They were monitoring the Democratic member’s twitter habits for months.
Three months before Representative Anthony D. Weiner sent a photo from his Twitter account to a 21-year-old Washington State college student named Gennette Cordova, a small group of determined, self-described conservatives were warning young women on Twitter, including Ms. Cordova, to be wary of him.
Calling themselves the #bornfreecrew on Twitter, members of the group closely monitored those whom Mr. Weiner was following, taking it upon themselves to contact young women they believed to be “schoolgirls,” and urging them publicly to stay away from him, according to an analysis of posts on Twitter’s public stream.
By early May, members of the group were also speculating that Mr. Weiner would be caught in a sex scandal. The leader, a man who identified himself on Twitter as Dan Wolfe and used the handle @PatriotUSA76, is the same Twitter user who discovered the photograph that Mr. Weiner took of himself and sent to Ms. Cordova. He shared it with his followers and the conservative blogger Andrew Breitbart, who made it public the next day.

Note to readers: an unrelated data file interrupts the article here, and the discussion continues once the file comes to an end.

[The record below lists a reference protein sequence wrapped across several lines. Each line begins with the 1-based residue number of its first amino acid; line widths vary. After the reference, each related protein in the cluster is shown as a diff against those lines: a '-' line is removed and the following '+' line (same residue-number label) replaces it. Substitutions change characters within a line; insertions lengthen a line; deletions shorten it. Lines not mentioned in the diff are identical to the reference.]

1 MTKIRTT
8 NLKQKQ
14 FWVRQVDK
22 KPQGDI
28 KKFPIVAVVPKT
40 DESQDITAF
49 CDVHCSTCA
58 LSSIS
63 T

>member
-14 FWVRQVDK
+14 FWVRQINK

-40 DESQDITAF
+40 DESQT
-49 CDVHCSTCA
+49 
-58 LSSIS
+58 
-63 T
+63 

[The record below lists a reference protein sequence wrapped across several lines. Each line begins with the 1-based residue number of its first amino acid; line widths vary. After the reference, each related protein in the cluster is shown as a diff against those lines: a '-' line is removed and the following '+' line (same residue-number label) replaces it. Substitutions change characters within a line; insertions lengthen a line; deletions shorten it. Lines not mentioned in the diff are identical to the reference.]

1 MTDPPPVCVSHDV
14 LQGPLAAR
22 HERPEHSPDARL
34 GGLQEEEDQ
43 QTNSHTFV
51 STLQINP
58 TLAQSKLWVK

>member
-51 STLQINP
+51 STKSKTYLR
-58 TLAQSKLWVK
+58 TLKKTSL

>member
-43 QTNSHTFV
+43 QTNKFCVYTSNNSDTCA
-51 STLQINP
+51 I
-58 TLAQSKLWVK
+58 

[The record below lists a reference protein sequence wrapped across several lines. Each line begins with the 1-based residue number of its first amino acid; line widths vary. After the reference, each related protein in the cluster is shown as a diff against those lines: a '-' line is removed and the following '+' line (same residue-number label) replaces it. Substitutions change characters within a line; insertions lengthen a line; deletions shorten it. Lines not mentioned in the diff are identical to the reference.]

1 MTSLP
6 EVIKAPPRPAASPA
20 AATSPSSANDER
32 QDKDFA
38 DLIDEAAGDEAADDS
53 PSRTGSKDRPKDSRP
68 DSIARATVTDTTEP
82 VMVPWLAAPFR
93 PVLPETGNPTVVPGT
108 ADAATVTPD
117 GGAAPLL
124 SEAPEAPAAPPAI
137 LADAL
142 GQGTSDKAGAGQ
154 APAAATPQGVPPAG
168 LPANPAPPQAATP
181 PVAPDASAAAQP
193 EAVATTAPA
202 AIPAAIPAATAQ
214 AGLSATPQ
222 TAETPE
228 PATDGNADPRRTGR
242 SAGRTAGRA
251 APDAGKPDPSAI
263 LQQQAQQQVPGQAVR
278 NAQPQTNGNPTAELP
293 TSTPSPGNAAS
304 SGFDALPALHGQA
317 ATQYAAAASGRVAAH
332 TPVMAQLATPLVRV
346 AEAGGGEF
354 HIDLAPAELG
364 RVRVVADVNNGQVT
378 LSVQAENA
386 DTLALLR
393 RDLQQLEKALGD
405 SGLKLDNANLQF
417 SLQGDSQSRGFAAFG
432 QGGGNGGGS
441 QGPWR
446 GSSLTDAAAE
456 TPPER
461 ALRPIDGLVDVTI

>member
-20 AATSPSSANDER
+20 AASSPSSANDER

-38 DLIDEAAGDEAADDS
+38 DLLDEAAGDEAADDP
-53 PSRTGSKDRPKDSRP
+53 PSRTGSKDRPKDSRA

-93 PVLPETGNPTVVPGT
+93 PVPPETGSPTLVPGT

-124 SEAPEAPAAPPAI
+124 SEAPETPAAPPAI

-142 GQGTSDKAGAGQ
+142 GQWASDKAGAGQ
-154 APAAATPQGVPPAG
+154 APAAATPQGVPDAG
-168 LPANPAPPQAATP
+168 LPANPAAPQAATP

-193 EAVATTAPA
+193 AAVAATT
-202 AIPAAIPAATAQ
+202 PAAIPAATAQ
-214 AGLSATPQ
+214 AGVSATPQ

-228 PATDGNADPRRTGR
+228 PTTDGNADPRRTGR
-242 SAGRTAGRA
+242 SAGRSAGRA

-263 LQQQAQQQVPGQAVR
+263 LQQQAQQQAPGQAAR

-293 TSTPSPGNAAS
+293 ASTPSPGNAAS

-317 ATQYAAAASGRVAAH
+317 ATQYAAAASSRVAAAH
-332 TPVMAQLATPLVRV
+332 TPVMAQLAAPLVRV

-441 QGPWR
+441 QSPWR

Weiner’s twitter following habits were the “tell,” the same “tell” that made his “#hacked” defense implausible from the get-go, to anyone who was pursuing the facts.
Weiner’s stupidity in all this is almost gravity defying. He was evidently aware that these conservative tweeps were out there watching him, yet he persisted in his cyber harem. I still think Roger may be onto something in speculating that maybe somewhere deep down, Weiner wanted to get caught — or at least see how close to the line he could get without getting caught. He may also have figured that if he got caught, no one in the media would believe his critics. Given how the story played out, the media almost proved him right.
By the way, before liberals resume resorting to the “honey trap” defense to absolve Weiner and cast blame on the tweeps who watched him:
Michael Madden, 52, a retired Philadelphia firefighter and member of the group, said he had joined Mr. Wolfe in warning young women about Mr. Weiner.
“It seems now that Dan may have had an agenda all along,” he said. “We don’t know yet what it is. But he never said to me, ‘I’m going to get this guy.’ What he said is that it was not right.”
If anyone was setting a trap, it was the powerful Weiner from New York.